Howls from a thicket of blood
Times Higher Education
April 10th 1998.
Ariel Dorfman has spent his life fleeing tyrants. Here he tells Jennifer Wallace how the guilt of survival and his nomadic life have inspired his writing.
“border crossings, globalisation, hybridisation, the discovery of the places in between and the meeting places – and I like that a lot because I am one and I’m in fact probably the embodiment of all those things”Ariel Dorfman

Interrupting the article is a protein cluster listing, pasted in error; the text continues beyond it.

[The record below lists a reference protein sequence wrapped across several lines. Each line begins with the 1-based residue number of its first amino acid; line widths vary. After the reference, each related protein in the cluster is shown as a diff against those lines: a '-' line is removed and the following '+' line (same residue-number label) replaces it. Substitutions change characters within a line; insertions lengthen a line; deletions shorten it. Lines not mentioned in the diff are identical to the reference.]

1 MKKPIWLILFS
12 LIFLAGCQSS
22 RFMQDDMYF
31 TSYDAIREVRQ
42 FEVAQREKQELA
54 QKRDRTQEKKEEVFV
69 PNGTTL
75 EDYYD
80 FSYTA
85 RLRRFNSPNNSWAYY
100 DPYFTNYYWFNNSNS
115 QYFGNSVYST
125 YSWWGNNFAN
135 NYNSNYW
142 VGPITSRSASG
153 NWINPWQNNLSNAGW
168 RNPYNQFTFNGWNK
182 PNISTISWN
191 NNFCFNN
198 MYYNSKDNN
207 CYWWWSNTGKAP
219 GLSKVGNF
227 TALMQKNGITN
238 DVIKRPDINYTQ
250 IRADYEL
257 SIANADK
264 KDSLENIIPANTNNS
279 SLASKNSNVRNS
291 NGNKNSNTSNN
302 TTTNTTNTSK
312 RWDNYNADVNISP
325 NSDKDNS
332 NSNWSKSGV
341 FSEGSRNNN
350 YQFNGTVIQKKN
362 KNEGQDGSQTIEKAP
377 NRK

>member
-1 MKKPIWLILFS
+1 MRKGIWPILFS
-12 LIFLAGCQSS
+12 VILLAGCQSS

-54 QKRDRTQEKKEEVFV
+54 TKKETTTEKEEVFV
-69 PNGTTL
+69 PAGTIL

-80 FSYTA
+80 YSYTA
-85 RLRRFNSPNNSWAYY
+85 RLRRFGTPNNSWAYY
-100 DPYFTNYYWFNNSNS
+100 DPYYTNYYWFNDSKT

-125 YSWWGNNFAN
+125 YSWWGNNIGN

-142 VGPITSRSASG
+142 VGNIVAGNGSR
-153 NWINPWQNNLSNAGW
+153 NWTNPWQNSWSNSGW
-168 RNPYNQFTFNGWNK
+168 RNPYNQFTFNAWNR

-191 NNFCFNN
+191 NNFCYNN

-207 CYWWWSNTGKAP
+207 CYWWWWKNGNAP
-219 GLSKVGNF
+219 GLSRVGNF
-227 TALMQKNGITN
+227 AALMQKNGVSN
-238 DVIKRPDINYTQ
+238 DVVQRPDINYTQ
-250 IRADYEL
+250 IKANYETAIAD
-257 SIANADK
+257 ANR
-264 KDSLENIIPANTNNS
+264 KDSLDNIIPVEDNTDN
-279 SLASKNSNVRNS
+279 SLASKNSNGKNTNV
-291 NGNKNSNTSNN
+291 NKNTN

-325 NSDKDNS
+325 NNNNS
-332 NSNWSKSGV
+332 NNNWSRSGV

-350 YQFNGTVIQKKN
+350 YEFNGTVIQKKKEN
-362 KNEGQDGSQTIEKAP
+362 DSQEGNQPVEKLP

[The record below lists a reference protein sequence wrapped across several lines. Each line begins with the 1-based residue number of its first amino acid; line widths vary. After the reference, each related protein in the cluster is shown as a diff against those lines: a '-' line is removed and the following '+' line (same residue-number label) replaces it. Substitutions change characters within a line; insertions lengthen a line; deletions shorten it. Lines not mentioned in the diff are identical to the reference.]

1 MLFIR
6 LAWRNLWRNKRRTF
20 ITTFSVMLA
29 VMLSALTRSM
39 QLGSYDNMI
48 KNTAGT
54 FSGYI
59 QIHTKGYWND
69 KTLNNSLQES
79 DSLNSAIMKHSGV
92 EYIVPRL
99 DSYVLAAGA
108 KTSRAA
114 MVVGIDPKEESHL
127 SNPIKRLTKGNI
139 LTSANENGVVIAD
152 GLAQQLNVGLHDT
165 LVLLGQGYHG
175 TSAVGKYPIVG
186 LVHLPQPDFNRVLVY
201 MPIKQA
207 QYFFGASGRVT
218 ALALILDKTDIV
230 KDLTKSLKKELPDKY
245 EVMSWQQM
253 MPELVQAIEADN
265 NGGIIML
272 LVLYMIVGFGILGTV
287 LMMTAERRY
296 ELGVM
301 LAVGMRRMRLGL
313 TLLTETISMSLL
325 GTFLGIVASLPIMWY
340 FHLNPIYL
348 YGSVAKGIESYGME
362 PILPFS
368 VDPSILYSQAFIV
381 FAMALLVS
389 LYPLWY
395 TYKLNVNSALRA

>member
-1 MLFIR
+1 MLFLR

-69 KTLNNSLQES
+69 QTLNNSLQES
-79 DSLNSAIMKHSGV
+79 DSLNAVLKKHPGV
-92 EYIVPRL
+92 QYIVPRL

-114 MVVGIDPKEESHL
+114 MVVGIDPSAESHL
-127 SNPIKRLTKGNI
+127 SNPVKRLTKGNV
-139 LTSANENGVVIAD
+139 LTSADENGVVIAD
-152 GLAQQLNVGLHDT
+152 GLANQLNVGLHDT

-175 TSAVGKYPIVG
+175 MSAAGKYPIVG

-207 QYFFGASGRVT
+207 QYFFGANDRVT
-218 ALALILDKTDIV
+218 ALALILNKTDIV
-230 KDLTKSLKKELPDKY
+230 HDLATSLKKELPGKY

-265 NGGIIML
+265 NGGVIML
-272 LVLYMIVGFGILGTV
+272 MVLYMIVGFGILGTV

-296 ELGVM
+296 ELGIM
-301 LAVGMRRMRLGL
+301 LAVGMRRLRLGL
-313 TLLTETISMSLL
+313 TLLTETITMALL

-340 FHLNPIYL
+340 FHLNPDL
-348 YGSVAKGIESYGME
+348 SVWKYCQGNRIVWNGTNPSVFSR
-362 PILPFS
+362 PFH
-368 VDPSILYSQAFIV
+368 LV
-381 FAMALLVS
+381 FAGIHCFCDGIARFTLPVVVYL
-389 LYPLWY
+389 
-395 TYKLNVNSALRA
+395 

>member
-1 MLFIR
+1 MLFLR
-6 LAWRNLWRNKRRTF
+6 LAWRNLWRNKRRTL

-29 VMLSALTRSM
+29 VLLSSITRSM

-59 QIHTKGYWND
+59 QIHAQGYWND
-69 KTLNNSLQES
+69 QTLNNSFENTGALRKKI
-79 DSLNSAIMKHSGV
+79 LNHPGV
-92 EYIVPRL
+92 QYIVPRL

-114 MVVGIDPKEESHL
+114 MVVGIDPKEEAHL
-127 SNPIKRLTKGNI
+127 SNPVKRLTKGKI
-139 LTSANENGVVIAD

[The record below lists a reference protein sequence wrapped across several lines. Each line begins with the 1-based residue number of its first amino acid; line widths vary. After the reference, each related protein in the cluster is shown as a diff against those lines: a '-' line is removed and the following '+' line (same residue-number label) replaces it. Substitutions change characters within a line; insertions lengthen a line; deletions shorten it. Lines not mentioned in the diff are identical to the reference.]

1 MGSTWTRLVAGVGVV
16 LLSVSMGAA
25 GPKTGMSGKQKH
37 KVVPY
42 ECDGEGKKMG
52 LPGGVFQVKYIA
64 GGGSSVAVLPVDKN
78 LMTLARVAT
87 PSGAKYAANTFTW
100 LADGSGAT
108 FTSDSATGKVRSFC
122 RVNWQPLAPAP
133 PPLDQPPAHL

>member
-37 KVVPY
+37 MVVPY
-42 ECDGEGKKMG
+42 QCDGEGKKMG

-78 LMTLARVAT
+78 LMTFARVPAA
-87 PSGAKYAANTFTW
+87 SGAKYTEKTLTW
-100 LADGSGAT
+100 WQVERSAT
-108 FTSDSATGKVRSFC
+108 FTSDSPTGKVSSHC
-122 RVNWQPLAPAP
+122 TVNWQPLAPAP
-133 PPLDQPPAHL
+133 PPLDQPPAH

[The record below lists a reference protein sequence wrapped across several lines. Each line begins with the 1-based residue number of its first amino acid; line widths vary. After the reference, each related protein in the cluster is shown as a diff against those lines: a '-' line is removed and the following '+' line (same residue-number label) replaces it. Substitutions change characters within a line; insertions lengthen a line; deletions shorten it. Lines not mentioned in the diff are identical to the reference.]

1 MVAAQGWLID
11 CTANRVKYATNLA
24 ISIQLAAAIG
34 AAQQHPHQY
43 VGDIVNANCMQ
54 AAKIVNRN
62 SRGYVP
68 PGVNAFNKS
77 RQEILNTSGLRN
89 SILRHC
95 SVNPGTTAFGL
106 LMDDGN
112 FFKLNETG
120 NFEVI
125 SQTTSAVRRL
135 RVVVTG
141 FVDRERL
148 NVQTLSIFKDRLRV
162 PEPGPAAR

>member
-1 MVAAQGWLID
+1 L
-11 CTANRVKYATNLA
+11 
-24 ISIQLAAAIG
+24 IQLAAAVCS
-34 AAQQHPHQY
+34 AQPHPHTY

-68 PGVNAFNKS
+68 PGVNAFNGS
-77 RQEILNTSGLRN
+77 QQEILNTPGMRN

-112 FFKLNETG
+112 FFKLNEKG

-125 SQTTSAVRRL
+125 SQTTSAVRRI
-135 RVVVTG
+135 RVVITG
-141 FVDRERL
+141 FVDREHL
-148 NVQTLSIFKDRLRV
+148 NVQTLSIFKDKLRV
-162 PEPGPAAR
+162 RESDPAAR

Yet despite appearances and his best efforts, Dorfman can never really feel at home anywhere. Born in Argentina in 1942, brought up until the age of 12 in New York, expelled during the McCarthy purges with his family to Chile and then sent into exile from Chile for his own safety after General Pinochet’s coup in 1973, he is, as he admits, the “embodiment” of the hybrid. The latest interest in the academy, he says, is “border crossings, globalisation, hybridisation, the discovery of the places in between and the meeting places – and I like that a lot because I am one and I’m in fact probably the embodiment of all those things.” Even before his frequent border crossings began, his parents had made global journeys of their own. His mother, originally Yiddish-speaking, fled aged three the threat of violent pogroms in what is now Moldova; his father emigrated to Argentina from the post-revolution civil war in Odessa, Ukraine, with his parents who spoke Russian, English, French and German. Their courtship was conducted in Spanish, and their life in Argentina lasted until his communist father fell foul of the new Peron-backed military regime in 1943 and they escaped to America.
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